The Miniaturist by Jessie Burton Book Review

minSo it’s been a while since I’ve posted on this blog. Mainly because when I do post, it’s to post a book review and I’ve been stuck in a book slump all summer. I’ve not managed to actually stick to reading a book the whole way through which has really set my book-reading back. I flitted back and forth between “Carry On,” “The Amber Spyglass” and “Trigger Warning” and didn’t finish one of them. It wasn’t until I was sitting on the plane back from my summer holidays and I had plenty of time to spare (5 hours to be exact) that I managed to finally read something, and enjoy it.

This book, is a masterpiece. The way it is written captivates you from start to finish with its poetic language and magnetic characters. There are so many twists and turns that it takes you down that you often find yourself lost with what the purpose of the story is, and then it all ties together beautifully.

You follow the story of Petronella Oortman in Amsterdam 1686, arriving at her new home after having married a merchant trader Johannes Brandt. She has been raised to expect certain things as a wife and yet when she arrives she is met with a husband who is kind, but distant, leaving her alone to wander around the house. Johannes sister Marin still acts like the mistress of the house and Cornelia, the maid, and Otto, who is employed by Johannes, have more freedom than she would have expected. Then Johannes gifts her with  miniature version of the house she now lives in, telling her to decorate it for her pleasure. What comes of this, is a fascinating journey with an ending that upsets and yet allows you to question every detail the story presents you with.

I think my only criticism for this book would be that it didn’t feel as authentically accurate to the time period as I would have liked. A lot of the situations and problems that the characters faced were not as correctly resolved as they would have been done during the 17th century. If I’m correct, Nella would not have been as easily allowed to roam Amsterdam unchaperoned as she did for sections of the book. This, of course, could be completely wrong as I do not pride myself as having a wide knowledge of this time period but moments of it felt more like modern language and feelings, compared to the ideas and thoughts a woman would have had to think about during that time.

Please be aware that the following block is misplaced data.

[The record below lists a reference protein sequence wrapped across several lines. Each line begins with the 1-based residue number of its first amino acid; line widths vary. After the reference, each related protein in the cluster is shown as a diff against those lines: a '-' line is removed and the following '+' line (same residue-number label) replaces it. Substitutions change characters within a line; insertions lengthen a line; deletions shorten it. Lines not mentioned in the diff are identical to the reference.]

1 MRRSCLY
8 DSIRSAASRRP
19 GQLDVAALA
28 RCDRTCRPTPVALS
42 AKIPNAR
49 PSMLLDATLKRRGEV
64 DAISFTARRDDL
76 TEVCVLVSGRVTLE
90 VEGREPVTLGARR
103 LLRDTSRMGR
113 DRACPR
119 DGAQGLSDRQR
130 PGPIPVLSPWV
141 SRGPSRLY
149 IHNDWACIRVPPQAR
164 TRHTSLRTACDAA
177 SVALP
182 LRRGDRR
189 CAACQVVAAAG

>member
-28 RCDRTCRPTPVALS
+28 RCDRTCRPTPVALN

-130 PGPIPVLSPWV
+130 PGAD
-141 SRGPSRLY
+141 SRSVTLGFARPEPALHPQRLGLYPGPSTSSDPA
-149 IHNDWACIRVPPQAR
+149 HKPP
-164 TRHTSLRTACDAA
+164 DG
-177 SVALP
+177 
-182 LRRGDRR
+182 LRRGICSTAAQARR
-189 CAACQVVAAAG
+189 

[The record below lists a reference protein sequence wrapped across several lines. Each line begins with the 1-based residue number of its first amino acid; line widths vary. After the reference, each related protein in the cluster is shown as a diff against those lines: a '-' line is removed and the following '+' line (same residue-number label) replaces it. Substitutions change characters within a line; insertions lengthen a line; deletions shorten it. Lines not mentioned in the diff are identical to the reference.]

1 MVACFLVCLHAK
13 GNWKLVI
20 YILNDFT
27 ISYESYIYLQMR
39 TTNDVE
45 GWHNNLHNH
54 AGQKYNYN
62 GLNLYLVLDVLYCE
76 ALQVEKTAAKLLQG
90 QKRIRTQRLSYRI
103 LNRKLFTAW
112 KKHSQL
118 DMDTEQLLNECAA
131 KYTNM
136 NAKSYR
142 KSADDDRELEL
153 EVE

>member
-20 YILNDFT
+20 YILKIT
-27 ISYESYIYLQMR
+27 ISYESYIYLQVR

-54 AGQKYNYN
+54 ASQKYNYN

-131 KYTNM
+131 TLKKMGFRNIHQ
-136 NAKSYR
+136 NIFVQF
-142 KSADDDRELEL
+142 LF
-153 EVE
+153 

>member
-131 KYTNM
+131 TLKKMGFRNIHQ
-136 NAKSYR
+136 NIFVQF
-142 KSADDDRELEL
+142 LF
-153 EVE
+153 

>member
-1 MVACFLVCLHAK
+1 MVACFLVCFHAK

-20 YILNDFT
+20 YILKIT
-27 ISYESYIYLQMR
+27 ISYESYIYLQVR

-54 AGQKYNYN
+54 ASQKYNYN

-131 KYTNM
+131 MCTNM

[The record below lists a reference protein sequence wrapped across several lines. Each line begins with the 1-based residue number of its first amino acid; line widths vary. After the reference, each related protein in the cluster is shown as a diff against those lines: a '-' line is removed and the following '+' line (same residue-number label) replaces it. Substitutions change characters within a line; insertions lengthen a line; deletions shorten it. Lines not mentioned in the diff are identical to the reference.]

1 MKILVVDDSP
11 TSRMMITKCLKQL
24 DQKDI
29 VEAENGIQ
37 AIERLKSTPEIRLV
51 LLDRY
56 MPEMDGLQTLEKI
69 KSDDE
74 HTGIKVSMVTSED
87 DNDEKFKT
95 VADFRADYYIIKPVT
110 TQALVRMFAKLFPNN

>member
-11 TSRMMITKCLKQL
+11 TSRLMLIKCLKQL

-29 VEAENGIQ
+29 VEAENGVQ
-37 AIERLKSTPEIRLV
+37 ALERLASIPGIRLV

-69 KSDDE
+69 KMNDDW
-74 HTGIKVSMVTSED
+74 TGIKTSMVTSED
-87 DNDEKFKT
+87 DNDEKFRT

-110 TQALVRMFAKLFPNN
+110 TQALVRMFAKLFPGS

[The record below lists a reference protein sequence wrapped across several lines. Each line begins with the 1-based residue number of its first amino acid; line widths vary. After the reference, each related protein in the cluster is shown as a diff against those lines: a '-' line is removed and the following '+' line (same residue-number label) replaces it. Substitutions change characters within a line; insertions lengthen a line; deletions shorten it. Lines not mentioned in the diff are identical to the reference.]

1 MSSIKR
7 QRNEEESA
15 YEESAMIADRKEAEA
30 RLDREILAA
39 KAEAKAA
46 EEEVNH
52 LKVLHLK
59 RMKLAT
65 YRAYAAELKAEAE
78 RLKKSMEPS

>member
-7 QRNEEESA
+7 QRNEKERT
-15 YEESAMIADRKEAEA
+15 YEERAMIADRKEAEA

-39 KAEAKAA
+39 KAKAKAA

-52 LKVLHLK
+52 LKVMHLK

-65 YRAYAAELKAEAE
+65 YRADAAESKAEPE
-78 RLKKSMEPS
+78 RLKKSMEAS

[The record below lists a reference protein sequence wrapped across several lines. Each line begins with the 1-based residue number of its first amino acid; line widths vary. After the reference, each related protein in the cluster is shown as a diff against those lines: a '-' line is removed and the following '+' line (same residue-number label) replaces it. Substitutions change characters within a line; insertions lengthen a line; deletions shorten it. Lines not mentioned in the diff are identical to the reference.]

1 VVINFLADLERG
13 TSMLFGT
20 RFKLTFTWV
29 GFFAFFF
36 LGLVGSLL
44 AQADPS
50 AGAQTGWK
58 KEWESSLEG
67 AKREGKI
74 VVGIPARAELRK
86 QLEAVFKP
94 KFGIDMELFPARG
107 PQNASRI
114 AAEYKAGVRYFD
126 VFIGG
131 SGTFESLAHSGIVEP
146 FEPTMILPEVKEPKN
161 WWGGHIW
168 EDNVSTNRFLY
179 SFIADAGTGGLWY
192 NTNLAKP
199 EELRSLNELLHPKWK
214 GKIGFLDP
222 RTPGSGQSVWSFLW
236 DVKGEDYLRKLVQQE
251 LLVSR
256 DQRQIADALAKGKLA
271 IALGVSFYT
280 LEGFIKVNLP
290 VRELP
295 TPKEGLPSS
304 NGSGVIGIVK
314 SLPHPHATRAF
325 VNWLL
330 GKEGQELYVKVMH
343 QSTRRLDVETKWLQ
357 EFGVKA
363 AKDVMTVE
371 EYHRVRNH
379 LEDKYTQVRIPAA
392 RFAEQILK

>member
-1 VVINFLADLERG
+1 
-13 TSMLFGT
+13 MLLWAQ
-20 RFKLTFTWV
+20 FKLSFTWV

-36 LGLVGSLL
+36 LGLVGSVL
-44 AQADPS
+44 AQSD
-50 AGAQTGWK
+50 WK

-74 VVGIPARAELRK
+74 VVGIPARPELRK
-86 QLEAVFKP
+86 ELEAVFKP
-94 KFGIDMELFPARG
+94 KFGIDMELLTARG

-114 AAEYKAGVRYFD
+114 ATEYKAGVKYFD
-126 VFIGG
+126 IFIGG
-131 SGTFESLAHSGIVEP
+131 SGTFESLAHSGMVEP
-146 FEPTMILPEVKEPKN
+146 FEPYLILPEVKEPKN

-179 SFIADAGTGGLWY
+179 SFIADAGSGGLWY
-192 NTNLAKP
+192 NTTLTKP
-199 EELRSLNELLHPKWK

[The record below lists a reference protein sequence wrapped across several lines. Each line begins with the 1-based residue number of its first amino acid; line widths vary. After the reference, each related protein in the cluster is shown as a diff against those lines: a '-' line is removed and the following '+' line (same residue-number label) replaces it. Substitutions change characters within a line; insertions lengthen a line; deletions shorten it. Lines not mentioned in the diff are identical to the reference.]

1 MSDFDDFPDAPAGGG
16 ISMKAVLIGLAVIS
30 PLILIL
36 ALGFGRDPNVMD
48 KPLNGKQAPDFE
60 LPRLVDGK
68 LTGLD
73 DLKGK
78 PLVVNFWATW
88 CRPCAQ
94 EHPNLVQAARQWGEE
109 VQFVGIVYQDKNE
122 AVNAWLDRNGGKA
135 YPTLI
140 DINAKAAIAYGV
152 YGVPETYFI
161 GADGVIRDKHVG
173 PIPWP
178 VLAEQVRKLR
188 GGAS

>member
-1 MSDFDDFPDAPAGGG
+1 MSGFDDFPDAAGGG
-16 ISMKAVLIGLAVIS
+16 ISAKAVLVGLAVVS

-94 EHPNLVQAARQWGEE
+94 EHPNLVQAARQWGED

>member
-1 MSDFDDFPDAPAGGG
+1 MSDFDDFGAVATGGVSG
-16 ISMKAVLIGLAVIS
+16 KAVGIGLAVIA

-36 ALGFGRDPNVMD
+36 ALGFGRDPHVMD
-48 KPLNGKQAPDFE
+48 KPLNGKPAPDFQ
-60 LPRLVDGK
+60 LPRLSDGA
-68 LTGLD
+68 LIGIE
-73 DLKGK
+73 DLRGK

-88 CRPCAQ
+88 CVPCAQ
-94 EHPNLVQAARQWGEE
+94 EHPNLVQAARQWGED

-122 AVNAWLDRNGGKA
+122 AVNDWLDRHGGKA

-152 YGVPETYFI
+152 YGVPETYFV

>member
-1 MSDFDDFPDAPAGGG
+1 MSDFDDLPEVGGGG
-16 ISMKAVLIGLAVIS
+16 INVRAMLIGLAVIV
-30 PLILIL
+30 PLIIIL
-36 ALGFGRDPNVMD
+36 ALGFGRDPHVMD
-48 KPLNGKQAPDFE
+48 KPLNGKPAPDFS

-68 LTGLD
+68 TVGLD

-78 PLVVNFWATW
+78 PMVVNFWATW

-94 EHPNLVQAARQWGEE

It is still a book I would completely recommend to any of my friends that enjoy books that have a magical twist to them, allowing your mind to think about what truly makes you happy and whether what you are pursuing is something you, yourself wants, or what you are being told you want.

Language/Style: 8 points
Story: 8 points
Plot: 8 points
Chracters: 8 points

Favourite Quote: “‘Marin believes love is better in the chase than caught,’ she says. He raises his eyebrows. ‘That does not surprise me. It is not better. But it is easier. One’s imagination is always more generous. And yet, the chase always tires you out in the end.'” 

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